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for many afghans, this now feels like a for—ever war. and even though this past month of violence there has been far more talk of peace, afghans wonder and worry whether the months to come will be exactly the same. fighting intensifies, and so does the pain, in what is now the world's deadliest conflict. lyse doucet, bbc news, in afghanistan. stay with us on bbc news. still to come: tragedy in thailand as almost 90 tigers rescued from a temple three years ago die from a virus.
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30 hours after the earthquake that devastated mexico city, rescue teams still have no idea just how many people have died. there is people alive and there is people not alive. we just can help and give them whatever we've got. a state funeral is being held for princess grace of monaco at the church where she married prince rainier 26 years ago. it looked as though they had come to fight a war, but their mission is to bring peace to east timor, and nowhere on earth needs it more badly. the government's case is being forcefully presented by monsieur badinter, the justice minister. he's campaigned vigorously for the abolition, having once witnessed one of his clients being executed. elizabeth seton spent much of her time at this grotto, and every year, hundreds of pilgrimages are made here. now that she's become a saint, it's expected that this area will be inundated with tourists. the mayor and local businessman regard the anticipated boom as just
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another blessing of st elizabeth. this is bbc news. the latest headlines: luxembourg's prime minister has launched a furious attack on the british government and its approach to brexit. president trump has pointed the finger for the attack on saudi arabia's oil facilities, saying "it looks like it was iran". the streaming giant netflix says it has acquired the rights to the popular us sitcom seinfeld for an undisclosed sum. the show, which ended in the late ‘90s, is one of the most enduring tv series of all time and comes as netflix recently lost the rights to friends and the office. for more on the deal, i've been speaking to stephen battaglio, a media reporterfor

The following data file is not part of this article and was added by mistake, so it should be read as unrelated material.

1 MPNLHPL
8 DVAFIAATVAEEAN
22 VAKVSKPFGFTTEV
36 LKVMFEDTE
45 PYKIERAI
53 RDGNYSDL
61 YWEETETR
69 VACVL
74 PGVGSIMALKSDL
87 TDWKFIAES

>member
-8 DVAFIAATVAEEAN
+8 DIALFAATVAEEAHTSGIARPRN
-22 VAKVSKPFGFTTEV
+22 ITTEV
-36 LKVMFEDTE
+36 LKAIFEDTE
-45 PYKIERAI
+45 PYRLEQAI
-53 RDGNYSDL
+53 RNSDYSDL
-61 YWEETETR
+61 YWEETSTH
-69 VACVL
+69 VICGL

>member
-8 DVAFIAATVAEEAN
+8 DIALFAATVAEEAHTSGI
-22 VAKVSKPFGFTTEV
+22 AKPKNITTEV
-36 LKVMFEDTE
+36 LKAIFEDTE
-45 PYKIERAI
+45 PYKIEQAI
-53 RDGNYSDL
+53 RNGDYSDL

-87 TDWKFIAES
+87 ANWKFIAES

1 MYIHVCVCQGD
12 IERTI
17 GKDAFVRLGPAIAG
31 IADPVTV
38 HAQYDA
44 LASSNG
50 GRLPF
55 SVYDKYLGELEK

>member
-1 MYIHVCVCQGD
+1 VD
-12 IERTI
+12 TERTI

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the los angeles times. it was a lot, that is for certain. it was for worldwide rights. the deals for friends which is now on warner media's new streaming site, hbo max, that was $325 million for three years and the office which is going to nbc universal‘s new streaming service, that went for $500 million. presumably it went for much higher than those two but it includes not just the us but the entire world where netflix has 150 million subscribers including the uk. i know seinfeld is a classic with a lot of diehard fans but why so much money for these old shows? these shows are old to me but to people who are young and this is the way they are consuming television, through streaming.
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they are not watching traditional linear tv any longer. and they stream, they watch on their phones, they watch on their laptops and they discover shows. and if you are 2a years old and you watch seinfeld for the first time and say this is terrific and hilarious i love it and i want to see more, you will have 179 more episodes to see. it is a library that they are purchasing of programmes that are proven, popular, funny and have held up well over time. there is a lot of value there for them and it is a way to keep that netflix customer paying a subscriber fee. so what does this tell us about the battle of the streamers? it says that if netflix is not going to take this lying down. one disadvantage that netflix has in bidding for friends and the office — those shows belong to the companies that are launching streaming services.
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so warner media is essentially paying itself, to a large degree, to take back friends and nbc is paying itself, because it owns the office and had to put it out to bid to determine the fair market value but the money is going to their pocket. that kind of became futile for netflix to compete with that. this show is cleaner and has many different partners and i think that netflix has a greater idea of what the value was for them and they were able to step up and pay for it. and it is because you have all these streaming services coming on, remember, five years ago you did not have any of this. now it has become a very big emerging part of the tv business. if you are a betting man, where would you put your money on the next classic old show